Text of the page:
York Town Square

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Nazis murdered downed airman from York County, Part IIII

This artwork was the header for a York Corporation poster detailing employees serving in the military in World War II – and those who died. This was distributed in “Shop News,” a newsletter for employees at home and in the military. The right part of the header stats that 991 men and women had served to date. The six stars indicated that six employees had died in uniform. Background posts: Zercher I, Zercher II , Zercher III and ‘Little Johnny’ called for Allies in World War II.
York’s factories kept employees up to date about those who were serving in uniform in World War II and those who had died.
No one did it better than York Corporation, previously known as York Ice Machinery and later as Borg-Warner, York International and Johnson Controls York.
But Yorkco could not keep up with a fast-moving war… .

Robert W. Zercher is listed as serving in the military in this Yorkco poster.
When the honor roll published above was distributed, Robert W. Zercher was presumed missing for two days.
Months later, it was reported that the Nazis executed him and labeled him a “terrorist.”
He was one of 25 Yorkco employees to die. The final number serving was 1,200.
The total of six who died in uniform listed in the header above grew to 25. The poster’s May 1, 1944, publication came before the June 6 Allied invasion of Normandy and some of the bloodiest battles in the Pacific. The casualties would grow, and Zercher would become one of the dead.
My York Sunday News column (1/20/08) fills in some gaps in his story:

With a surname starting with “Z,” Robert Zercher was probably accustomed to standing last in line.
So when York Corporation honored employees dying in World War II, the gunner on a Flying Fortress was in his customary place as last named on the long list of 25.
In its wartime newsletter “Shop News,” Yorkco published photographs of most men on its honor roll, but not Zercher’s. It listed his date of death as April 29, 1944, when he actually lived for five months after his B-17 crash landed.
A newspaper located his picture but merely noted he had been missing and was killed in action.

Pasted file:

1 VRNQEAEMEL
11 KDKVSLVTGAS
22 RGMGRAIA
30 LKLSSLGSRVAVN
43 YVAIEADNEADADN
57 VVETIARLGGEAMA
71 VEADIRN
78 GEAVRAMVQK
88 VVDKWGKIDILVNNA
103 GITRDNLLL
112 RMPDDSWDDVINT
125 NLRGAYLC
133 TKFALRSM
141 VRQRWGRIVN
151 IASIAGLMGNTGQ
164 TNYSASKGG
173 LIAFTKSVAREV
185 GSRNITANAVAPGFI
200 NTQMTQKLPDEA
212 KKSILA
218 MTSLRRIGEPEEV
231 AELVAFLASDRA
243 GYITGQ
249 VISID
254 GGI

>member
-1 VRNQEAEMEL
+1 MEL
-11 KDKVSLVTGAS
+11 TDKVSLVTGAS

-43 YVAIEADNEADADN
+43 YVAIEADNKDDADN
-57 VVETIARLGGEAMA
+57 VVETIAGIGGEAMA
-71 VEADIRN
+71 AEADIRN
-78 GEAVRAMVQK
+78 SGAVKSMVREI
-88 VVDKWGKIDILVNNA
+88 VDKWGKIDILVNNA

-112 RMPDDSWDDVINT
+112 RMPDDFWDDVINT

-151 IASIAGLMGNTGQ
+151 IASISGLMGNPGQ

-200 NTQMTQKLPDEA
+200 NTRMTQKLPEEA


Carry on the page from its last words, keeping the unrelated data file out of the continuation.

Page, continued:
The airman was thus assigned to obscurity in his home county, as are many of the more than 570 York countians who died in the war.
This end, for a soldier the Germans branded “Terrorist.”
* * *
Zercher seemed lost to history.
Lost, that is, until York countian Jim Marsteller read a paragraph about him in my York County World War II book, “In the Thick of the Fight.”
Marsteller researches all things related to the 392nd Bomb Group and started checking out the downed airmen’s story.
“I know from my research, most of the time, the story of what happened doesn’t end when they were shot down,” Marsteller said, “it is only the beginning.”
He enlisted the help of fellow intrepid researcher Annette Tison, and they found Dutchman Jelle Reitsma, who was familiar with Zercher.
Very familiar.
Indeed, Reitsma has written a paper titled “The Adventures of Sergeant Bob Zercher and the other crew members of the ‘Karen B.’ ”
Bob Zercher has received higher honors in Europe than in his home county.
* * *
In skeleton form, here’s Robert Zercher’s story, as outlined by Jelle Reitsma and other researchers:
Frank and Ella Zercher of Hallam bore twins, Robert and Pauline, in 1907.
Bob graduated from William Penn High School and then Penn State and later worked as a test engineer for York Corporation.
As with about 20,000 other York County men and women, military duty beckoned. He enlisted in the Army in 1942, and trained as a gunner on a heavy bomber.